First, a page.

Emma's shunt surgery went really well. The hardest part for Shawn and I was as she was comming out of surgery, She was really disoriented still from the anesthesia. She looked so confused and when she started to cry her voice was really hoarse from the breathing tube that had made her throat raw. Hardly any sound came out at all and it was heart wrenching. She had a brief allergic reaction to either the Betadine or Lortab, but the recovery went well otherwise. I was able to stay in her room overnight and we were home by 12:30 the next afternoon. The only pain medication she had been on was Tylenol and she was doing great... Until about an hour after we got home. Then the crying (screaming) began. We finally were able to get her some Percocet at 11:00pm and she was finally able to get some rest. The surgery involved two incisions on her head and one on her tummy (the fluid drains down a tube into her abdomen where it is absorbed). She will need the shunt for the rest of her life. Unfortunately they tend to plug up and malfunction and she may need to have it replaced anywhere from 5 times in the first year to once in 5 years, we'll hope for the latter. She is doing great now, almost two weeks later. We have noticed a big improvement in her hand/eye coordination and overall development, she smiles a lot more and has even started to laugh! :)
Ok, It's just sad that they have hospital gowns that small.
With G-ma and G-pa Vernon post surgery.
Emma and Grandpa are now "shunt buddies". You can see the drainage tube under her skin running down the right side of her head.
Luckily they only needed to shave a small section of hair.
We met with Emma's Neurosurgeon today at Primary Children's. She hasn't thrown up for a few days... but she is in pain. She has serious crying (screaming) fits through out the day for anywhere from 20 min to 2 and a half hours. At night she either sleeps for eight hours straight from exhaustion or fusses every hour. It's so hard to know what the problem is with any baby who cries so we have been trying everything under the sun from different formulas to gas medication with no success but were still confused since she hasn't been showing some of the "classic" signs of hydrocephalus (being unable to look up, rapid increase of head circumference, etc.). The neurosurgeon ordered another CT scan to compare with the one we had done in April and I took a picture of the computer screen comparing the two (see below).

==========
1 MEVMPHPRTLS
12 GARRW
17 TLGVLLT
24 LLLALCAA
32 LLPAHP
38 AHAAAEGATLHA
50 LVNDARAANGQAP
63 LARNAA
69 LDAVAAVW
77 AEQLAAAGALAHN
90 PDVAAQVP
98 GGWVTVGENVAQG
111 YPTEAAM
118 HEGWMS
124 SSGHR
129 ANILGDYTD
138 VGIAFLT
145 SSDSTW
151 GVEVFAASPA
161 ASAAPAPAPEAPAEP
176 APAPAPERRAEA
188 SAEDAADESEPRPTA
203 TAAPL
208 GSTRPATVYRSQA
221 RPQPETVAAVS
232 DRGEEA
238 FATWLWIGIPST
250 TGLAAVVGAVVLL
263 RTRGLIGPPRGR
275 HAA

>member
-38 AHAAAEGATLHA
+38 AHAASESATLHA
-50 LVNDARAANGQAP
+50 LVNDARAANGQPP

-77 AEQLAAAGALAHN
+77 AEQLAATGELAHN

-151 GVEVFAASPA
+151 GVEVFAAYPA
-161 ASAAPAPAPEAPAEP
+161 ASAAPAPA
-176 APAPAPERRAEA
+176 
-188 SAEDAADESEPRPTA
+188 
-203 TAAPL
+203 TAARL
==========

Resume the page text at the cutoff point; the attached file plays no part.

Looking at a cross section of Emma's brain from above, the dark shapes in the center are the ventricals that have spinal fluid built up in them. The image on the right was on April 23rd and on the left July 18th (today).
She is scheduled for surgery to get a shunt at 8:15 tomorrow morning. I'm nervous about her having to go through the surgery, but can't handle another minute of seeing her in pain and not being able to comfort her. I just hope it helps.
Emma is doing so well overall. I can't believe she'll be 4 months old in a week and a half! She still hasn't needed to get a shunt and the hole in her heart continues to close on its own. Also, her kidneys are completely better and we only have to give her one medicine once a day for her heart rather than four medicines multiple times a day. Unfortunately she has been sick for the last five days with an upset stomach, the poor thing. :( We're going to the doctor again this afternoon.
Our little skittle.
That frown absolutely KILLS me!
Getting fed by cousin Christsia at Snowbird.
Just a small sample of the never ending things I get to wash all day long. :)
Who knew that it could be so bright outside even when you're in the shade? We had her feeding tube out for six days but she didn't gain enough weight so we had to put it back in. :(
Apparently her Uncle Justin can speak her language really well!